As rents climb, the margin between the cost of owning a home and the cost of renting one continues to narrow, making the present favorable to those looking to purchase in some of the country’s largest metros, according to the latest take from a national index kept by Florida Atlantic University and Florida International University.
The fourth quarter 2016 Beracha Hardin & Johnson Buy vs. Rent Index found that buying a home is currently more favorable than renting one in 15 of the 23 cities measured, in particular Chicago, Cleveland, Detroit and St. Louis. The index considers home values and rental investment costs.
- In Dallas, Denver and Houston, however, the gap between renting and buying was considerably starker in favor of renting due primarily to elevated for-sale home prices there.
Real estate economist and index co-author Ken Johnson said in a statement that while the ability for buyers today to qualify for and finance the purchase of a home is not a given, the market overall is “more in line with what we’ve seen historically.”
Still, pockets of high home-price appreciation have some economists concerned. Co-author Eli Beracha noted in the same release that index scores on par with those currently being recorded in Dallas, Denver and Houston have, in previous cycles, been followed by a crash.
Home-price appreciation nationwide has begun to taper, but the growth trend is far from over and is instead shifting from the West Coast to the South. A recent report from the Texas Association of Realtors posted the highest level of home price and sales growth in the state for the second-straight year, citing Dallas and Houston as markets where growth was considerable.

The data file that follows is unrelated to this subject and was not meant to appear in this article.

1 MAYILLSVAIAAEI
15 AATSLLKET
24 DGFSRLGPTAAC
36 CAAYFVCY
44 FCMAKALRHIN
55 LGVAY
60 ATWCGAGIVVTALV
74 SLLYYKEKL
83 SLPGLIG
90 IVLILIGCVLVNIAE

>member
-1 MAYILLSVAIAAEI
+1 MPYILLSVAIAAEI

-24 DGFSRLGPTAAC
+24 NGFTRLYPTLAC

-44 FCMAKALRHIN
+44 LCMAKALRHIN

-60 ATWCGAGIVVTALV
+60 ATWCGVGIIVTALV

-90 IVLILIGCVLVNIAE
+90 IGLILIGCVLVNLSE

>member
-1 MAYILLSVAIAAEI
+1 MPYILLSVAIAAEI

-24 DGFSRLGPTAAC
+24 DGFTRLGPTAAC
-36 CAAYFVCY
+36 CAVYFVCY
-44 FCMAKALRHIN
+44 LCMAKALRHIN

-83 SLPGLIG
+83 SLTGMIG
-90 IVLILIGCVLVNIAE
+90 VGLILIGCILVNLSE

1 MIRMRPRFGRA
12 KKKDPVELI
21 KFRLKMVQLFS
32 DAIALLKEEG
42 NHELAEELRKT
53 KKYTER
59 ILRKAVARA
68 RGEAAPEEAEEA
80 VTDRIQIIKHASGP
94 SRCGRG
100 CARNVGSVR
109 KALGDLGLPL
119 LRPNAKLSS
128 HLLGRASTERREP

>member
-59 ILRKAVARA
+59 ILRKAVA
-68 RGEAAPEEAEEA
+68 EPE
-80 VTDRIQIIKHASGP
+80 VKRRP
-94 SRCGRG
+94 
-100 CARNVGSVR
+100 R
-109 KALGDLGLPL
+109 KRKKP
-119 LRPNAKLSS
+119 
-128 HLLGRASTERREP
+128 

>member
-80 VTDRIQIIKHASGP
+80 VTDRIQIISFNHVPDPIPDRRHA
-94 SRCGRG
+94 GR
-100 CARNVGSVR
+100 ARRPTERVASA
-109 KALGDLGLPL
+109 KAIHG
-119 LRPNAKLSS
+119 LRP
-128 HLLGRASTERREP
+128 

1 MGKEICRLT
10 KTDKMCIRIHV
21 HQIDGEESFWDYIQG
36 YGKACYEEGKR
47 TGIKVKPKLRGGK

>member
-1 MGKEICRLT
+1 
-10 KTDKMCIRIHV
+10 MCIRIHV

The latest CoreLogic Home Price Index put U.S. home values up 0.7% from December to January and ahead 6.9% year-over-year — slightly slower than the rate of growth recorded in previous months. Still, seven states experienced gains ahead of the national average, including Washington (10.8%), Oregon (10.3%), Colorado (9.1%), Idaho (9.0%), Florida (7.3%) and New York (7.1%).
Other industry observers are less fearful that the bubble will bust and instead are forecasting a slowdown in price growth as more inventory, particularly in the single-family new construction category, comes online. Moody’s Analytics Chief Economist previously told The Washington Post that even with the current climate of elevated home prices, a collapse is less likely as the growth is occurring in tandem with renewed income growth and more stringent lending practices.
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